Bloody Mary

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Chapter 16

Surprisingly enough, there was a small mirror on the wall in the Incident Room. It gave me a nice view of the white board with pictures of the victims, postmortem reports and photos of the crime scenes. Sadly for me, there was no helpful list of suspects.

Four murders in, it was obvious that the police was grasping at straws.

Like the proverbial fly on the wall, I watched as Michael walked into the room together with an older, heavy built man with reclining hairline and the face of a sad bulldog.

“C’mon, Malak. You’re too good a cop to keep working Vice- and Missing Person cases. I need you on this one.”

I could tell that Michael was tense from the line of his shoulders. “Both Harris and Boyle are seasoned and skilled detectives, sir. They’ve handled serial killings before-”

“They don’t have your talent. Look, Mike.” The man leaned against one of the desks, crossing his arms in front of him. “We have nothing that connects the victims. It looks like he’s picking them at random. We have nothing that will tell us where and when he’ll kill again. All we can do is wait until he slaughters the next one and hope that he screws up and leave us some DNA or something. It’s a real shitty situation.”

I knew Michael would accept even before he nodded. He wasn’t a man who could remain on the sideline when he could make a difference in a case like this. “Alright, Captain Callahan. I’ll do it.”

“Good man.” Callahan clamped a hand on Michael’s shoulder. “I’ll have Harrison and Boyd fill you in on the details on the way to the crime scene. It’s been locked down so you can breathe in the atmosphere, or whatever it is you do, before the science guys process it.”

“Where?” Michael’s voice was dark and hollow as if he already was facing the horror of the slaughter.

“St. Absalom on Dower Street.”

Like a spider in the center of its web I could feel that faint vibration that told me that there was a mirror somewhere inside the church of St. Absalom.

Callahan had left the Incident Room, and I watched Michael staring at the white board and the photos of the victims, the post mortem reports. The look on his face was one I had only seen on Louie; a grief so old it went all the way back to when Cain raised the rock and struck it against his little brother’s head.

Not much had changed since then when it came to murder. No matter if you caught the guilty or not, his victims would still be dead. And the look on Michael’s face told me that he knew that no legal system in the world could fix that.

I WAS OPENING THE PORTAL in St. Absolom and passing through it, when I suddenly heard a loud crack, almost as if it was my skull that was breaking. It felt like a really strong jolt of static electricity, or like accidentally biting on tinfoil – not painful exactly, just very unpleasant. I broke through the plane clumsily, stumbling out of the mirror, and caught a glimpse of myself in the now shattered glass.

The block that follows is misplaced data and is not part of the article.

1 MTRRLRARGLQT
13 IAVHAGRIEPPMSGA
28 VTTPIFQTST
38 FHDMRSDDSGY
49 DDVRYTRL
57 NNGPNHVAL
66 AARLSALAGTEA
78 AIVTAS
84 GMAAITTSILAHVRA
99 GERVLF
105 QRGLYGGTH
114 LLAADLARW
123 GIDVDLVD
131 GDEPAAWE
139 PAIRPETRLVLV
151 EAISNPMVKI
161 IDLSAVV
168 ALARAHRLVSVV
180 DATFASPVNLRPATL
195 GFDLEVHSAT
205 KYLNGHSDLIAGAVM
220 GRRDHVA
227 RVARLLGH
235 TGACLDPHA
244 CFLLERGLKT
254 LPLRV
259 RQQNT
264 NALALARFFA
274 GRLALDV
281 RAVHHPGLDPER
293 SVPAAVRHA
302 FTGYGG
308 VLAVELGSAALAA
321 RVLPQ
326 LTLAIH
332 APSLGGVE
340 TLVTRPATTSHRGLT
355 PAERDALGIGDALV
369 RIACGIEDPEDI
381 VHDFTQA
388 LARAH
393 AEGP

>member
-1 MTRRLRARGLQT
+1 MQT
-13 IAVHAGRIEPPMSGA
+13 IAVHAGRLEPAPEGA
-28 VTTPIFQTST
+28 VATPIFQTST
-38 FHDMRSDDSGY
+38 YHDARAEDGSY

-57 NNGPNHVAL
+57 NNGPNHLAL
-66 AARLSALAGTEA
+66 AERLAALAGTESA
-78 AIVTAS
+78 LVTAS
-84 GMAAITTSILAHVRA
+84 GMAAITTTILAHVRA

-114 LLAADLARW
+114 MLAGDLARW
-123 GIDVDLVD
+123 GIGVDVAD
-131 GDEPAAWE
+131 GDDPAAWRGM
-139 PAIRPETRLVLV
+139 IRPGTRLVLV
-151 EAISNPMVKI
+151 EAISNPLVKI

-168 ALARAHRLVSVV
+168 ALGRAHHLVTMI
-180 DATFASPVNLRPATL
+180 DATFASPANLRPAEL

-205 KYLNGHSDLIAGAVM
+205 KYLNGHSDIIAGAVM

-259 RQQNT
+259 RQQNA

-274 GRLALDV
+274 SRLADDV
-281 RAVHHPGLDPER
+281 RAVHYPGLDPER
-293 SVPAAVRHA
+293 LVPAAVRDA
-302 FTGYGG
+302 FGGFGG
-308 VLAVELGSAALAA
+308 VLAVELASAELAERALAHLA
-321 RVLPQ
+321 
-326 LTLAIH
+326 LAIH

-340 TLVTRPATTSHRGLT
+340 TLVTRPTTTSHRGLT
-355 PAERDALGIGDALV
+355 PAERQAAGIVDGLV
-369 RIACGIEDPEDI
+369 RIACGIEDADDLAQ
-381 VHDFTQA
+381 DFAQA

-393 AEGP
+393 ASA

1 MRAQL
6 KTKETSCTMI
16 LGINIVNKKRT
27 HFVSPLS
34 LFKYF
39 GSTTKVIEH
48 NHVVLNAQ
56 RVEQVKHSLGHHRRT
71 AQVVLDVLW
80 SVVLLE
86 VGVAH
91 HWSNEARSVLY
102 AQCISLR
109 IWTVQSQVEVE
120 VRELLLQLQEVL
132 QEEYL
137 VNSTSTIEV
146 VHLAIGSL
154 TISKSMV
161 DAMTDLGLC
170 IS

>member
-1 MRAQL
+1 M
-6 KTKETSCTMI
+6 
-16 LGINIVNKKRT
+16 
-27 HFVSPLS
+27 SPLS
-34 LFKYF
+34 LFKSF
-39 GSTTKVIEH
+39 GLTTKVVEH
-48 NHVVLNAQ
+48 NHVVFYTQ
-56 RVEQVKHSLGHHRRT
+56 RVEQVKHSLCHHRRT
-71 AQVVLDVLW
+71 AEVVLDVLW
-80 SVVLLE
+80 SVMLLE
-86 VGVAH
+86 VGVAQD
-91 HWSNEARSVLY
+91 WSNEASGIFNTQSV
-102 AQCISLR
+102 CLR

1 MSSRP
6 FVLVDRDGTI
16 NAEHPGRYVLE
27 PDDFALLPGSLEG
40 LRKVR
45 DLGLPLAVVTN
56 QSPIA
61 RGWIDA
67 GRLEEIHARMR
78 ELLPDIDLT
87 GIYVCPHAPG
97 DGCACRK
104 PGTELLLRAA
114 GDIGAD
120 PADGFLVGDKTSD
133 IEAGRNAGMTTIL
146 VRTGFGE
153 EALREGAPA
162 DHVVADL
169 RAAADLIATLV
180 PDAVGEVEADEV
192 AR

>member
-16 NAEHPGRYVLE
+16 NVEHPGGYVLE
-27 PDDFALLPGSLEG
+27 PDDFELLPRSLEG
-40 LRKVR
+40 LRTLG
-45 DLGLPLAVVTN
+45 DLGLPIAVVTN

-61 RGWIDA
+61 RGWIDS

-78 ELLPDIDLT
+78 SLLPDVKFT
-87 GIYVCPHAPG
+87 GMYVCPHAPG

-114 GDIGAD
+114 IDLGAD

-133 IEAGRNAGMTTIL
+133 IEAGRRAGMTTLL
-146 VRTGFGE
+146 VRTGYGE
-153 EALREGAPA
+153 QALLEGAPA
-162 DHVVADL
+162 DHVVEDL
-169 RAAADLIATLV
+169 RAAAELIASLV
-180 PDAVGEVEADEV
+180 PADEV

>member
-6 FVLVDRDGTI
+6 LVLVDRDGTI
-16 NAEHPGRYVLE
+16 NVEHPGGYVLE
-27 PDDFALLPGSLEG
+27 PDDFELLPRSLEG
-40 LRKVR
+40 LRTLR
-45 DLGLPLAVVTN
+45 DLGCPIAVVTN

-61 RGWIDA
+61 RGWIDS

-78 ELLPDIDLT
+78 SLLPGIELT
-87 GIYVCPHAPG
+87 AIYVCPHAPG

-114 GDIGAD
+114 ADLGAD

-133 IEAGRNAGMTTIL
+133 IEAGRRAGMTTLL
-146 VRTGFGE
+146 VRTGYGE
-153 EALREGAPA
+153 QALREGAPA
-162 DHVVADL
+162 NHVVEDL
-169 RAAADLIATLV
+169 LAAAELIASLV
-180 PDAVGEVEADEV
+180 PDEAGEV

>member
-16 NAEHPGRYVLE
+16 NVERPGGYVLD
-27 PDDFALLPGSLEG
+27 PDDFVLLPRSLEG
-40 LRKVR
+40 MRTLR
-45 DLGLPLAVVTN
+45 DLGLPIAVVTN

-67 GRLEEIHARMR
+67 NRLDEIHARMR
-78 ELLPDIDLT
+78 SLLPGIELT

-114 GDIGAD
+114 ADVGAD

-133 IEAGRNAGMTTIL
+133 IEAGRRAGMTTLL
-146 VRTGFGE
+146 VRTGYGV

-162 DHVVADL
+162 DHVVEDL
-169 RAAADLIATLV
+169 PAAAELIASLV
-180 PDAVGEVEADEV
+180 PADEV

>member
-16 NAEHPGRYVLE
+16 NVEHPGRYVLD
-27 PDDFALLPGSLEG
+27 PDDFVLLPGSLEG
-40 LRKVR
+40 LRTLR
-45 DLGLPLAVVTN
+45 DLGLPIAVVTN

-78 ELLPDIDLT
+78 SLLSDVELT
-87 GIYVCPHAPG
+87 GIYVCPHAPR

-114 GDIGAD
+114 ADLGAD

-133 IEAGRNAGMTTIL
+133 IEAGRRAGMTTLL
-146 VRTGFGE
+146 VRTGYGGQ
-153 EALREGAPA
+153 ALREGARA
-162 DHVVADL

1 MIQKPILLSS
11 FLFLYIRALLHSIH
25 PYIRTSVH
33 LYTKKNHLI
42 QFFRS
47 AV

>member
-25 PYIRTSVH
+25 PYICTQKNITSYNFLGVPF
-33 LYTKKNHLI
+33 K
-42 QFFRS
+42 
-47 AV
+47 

I reached out, touching the cracks, feeling the slight vibration in them. Someone, or rather something, had passed through them at the same time as me, and from how my teeth still tingled and every bone in my body felt as if it had been filled with jelly, it had been something powerful.

Turning from the mirror and taking in my surroundings, I realized that I wasn’t in the sacristy. Instead I was standing in a small dusty room with naked floorboards and rafters in a star-shape above my head. Whatever has changed plane at the same time as me, it had thrown me off course and I had ended up in some forgotten part of the bell-tower.

I touched the broken mirror again, letting my fingertips follow one of the cracks, trying to sense something of the being who had caused it to break. But I sensed nothing, and I let my hand drop.

With no whole mirror available, I preferred to rely on my own two feet to carry me down a curving flight of stairs. I was really beginning to hate the high-heels. “The next time I end up having to save a sexy detective from demons, I’m wearing comfy hush puppies”, I muttered under my breath.

The stairs ended in a closed door. I tried it gingerly and was surprised when I found it unlocked. Either my fellow mirror-traveler had unlocked it as a parting gift, or the church frowned upon locked doors nowadays. I stepped out into what looked like a grand hallway and was met by the sound of voices coming from somewhere nearby.

The marble floor gave me an excuse to kick off the sandals. I continued on bare feet, padding down the hallway as it opened up into the church itself. Even before I could see the carnage I could feel the stench of the blood, thick as soup, saturating the air. I stopped, hidden in the shadows of an archway, and stared at the mess.